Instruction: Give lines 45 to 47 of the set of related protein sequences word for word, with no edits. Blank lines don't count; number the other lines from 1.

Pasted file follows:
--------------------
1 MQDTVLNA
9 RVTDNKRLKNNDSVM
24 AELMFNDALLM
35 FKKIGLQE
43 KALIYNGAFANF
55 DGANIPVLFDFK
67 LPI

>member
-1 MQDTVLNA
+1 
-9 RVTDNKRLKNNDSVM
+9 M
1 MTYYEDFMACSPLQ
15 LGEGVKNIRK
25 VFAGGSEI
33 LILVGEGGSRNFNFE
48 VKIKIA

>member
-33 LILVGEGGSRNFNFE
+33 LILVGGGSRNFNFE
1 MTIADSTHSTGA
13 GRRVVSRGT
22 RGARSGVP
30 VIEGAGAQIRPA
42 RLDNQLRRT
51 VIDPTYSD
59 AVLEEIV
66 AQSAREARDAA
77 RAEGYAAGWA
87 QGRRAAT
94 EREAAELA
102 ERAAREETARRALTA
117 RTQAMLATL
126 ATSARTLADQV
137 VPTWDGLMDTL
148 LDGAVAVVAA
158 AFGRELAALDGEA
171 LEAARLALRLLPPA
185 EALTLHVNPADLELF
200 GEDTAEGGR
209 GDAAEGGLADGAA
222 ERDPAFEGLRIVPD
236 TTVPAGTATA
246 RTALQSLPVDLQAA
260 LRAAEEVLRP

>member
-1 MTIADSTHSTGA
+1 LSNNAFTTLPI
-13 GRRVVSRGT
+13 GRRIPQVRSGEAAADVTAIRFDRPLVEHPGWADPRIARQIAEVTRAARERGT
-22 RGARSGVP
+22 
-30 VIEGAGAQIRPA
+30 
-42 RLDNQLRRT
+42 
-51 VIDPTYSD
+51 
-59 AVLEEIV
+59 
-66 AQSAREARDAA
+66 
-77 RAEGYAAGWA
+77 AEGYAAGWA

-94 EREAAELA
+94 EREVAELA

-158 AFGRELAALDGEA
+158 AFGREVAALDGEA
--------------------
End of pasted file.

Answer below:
260 LRAAEEVLRP

>member
-1 MTIADSTHSTGA